Define an enzyme and active site
- Enzymes are globular proteins and act as natural catalysts of chemical reactions. The region where the substrates bind to is the active site, and it’s where the reaction is catalyzed.
- Each active site is specific to the substrate
- Affected by many things such as temp or pH
Explain substrate specificity
Each active site is specific to its substrate and has a precise shape. This means that only a specific substrate will fit into its active site like a lock and key. The active sites chemically attract the substrate.
Explain the effects of temperature, pH and substrate concentration on activity
Temperature: The reaction only occurs if a successful collision with the active site by the substrate occurs. If temperature is low, the kinetic energy of the substrate is less and there will be a decreased chance of collision. If the temperature is continually increased, it will reach an optimum point before the enzyme denatures.
Because the active site is specific to the substrate, as the vibration from the temperature increases, hydrogen bonds may break.
pH: pH stands for ‘potential hydrogen’. The hydrogen can affect the shape of the bonds as they compete for the interaction with the bonds that holds the enzyme together. If the hydrogen levels deviate too much from what the enzymes were designed for, the enzyme can permanently denature.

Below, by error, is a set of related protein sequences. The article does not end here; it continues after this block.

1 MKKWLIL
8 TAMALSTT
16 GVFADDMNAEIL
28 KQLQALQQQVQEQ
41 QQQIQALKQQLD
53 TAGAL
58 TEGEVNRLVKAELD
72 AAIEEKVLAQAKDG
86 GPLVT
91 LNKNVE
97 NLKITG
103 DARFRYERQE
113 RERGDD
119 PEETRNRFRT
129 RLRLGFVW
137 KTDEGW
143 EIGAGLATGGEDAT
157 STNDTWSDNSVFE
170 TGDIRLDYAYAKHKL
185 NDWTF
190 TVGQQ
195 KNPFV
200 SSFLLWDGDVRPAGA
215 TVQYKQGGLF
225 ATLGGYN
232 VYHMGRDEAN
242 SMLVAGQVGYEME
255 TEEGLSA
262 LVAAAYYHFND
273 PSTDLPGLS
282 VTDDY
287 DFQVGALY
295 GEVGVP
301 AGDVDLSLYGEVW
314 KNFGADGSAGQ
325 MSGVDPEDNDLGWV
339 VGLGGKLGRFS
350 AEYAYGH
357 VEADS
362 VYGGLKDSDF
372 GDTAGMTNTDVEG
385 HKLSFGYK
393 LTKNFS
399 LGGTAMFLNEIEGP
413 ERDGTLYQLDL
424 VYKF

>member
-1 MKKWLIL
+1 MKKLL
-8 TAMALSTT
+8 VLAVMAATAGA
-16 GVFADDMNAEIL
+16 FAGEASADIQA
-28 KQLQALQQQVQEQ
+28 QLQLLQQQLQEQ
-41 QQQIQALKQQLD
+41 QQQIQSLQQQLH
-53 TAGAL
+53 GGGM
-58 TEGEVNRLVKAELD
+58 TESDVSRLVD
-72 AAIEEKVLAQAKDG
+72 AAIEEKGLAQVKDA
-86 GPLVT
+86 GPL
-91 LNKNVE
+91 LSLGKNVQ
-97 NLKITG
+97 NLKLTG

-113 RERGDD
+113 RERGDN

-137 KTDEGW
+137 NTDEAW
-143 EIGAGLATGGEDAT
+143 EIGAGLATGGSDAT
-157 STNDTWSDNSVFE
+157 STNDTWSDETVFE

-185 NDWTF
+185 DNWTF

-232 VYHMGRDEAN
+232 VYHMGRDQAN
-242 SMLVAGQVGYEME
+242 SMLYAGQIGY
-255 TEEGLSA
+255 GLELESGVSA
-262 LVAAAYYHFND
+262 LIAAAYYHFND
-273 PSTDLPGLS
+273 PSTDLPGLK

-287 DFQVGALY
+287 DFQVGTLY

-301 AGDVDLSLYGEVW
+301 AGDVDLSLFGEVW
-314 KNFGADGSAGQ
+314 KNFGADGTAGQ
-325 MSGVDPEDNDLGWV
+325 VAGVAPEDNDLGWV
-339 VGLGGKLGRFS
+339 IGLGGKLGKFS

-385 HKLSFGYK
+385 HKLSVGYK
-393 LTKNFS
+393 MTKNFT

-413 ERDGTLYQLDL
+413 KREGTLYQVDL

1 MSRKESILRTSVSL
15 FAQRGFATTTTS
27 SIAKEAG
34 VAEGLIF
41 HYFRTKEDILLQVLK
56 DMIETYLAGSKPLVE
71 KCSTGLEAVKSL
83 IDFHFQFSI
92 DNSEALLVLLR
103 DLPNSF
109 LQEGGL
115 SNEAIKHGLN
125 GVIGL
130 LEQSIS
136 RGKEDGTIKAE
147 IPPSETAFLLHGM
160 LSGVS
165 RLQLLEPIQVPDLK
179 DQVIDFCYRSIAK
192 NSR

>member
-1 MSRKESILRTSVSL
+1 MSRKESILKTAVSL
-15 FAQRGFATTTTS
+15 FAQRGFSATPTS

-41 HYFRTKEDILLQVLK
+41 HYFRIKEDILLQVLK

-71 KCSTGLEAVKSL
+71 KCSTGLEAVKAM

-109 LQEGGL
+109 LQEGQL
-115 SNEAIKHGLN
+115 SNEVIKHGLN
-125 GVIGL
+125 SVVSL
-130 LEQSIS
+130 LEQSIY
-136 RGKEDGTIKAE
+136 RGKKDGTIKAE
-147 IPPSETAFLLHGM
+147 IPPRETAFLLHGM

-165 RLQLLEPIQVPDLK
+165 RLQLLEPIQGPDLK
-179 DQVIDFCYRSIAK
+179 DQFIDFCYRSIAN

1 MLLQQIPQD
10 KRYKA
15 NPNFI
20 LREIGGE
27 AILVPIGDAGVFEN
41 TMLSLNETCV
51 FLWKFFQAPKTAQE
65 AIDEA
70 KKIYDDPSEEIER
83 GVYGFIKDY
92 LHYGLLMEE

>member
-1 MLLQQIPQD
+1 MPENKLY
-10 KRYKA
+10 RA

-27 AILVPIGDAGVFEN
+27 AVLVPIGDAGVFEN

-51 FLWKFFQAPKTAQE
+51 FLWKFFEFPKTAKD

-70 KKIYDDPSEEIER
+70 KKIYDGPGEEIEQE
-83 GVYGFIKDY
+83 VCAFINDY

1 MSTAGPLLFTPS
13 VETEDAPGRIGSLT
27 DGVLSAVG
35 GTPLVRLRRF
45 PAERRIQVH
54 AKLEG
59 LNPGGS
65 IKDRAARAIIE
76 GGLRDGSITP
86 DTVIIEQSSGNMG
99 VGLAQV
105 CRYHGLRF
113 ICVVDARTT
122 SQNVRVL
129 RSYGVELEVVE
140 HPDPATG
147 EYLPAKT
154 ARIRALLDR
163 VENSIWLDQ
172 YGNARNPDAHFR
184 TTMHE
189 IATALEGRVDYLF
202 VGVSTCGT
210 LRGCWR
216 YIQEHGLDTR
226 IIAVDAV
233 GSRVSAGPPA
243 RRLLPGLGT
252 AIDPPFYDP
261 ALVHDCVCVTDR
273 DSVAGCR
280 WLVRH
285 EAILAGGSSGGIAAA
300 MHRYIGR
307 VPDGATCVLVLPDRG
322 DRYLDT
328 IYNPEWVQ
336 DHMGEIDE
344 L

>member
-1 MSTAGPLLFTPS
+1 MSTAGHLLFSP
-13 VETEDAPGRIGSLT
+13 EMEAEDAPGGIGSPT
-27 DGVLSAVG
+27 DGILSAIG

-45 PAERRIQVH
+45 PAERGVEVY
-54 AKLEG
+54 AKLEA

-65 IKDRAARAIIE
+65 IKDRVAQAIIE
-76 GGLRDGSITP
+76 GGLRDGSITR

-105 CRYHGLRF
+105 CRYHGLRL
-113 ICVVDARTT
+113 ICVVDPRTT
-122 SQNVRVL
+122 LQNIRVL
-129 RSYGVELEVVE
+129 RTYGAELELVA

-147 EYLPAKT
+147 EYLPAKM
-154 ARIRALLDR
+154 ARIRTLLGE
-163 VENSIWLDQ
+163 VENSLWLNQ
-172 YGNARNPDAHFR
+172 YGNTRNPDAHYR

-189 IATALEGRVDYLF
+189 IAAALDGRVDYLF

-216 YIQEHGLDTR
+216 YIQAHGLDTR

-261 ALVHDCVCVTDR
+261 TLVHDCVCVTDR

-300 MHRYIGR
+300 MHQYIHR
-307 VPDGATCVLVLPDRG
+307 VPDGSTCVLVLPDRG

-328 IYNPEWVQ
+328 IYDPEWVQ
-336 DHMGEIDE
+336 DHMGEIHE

Substrate concentration: As reaction depends of the ‘amount’ of successful collisions, the higher the substrate concentration, and the greater the probability of collisions. However as the enzymes available to catalyzes the reactions are finite, increasing substrate concentration will increase reaction rate up to a point before it plateaus due to another limiting factor or simply due to insufficient enzymes.
An enzyme denatures when its structural shape is compromised. This results in the loss of its properties as it requires a specific shape in order to catalyze reactions, and has it has to be replenished by the body.
Causes of denaturation are pH and temperature and are further explained in 3.6.3
Explain the use of lactase in the production of lactose free milk
Some people are born (or acquire) genetic defects that makes them unable to produce certain enzymes. A common example is the enzyme lactase and this is the condition of lactose intolerant people. As the body is unable to break down lactose conventionally, it results in abdominal bloating, cramps and other unpleasant symptoms.
Lactose –> Glucose + Galactose
Because of this the milk consumed by them has to be lactose free. To do this, the milk is catalyzed by artificially produced lactase, which produces glucose and galactose. This has the added benefit of not having to add sweeteners.
There are various ways to introduce lactose to the milk. One crude method would be to stir lactose into the milk, though this is inefficient as it requires the continuous production of lactose. A common method is to immobilize the Lactase in agar beads, and the milk is filtered through the beads. No enzyme is lost and the lactose should in theory be fully removed.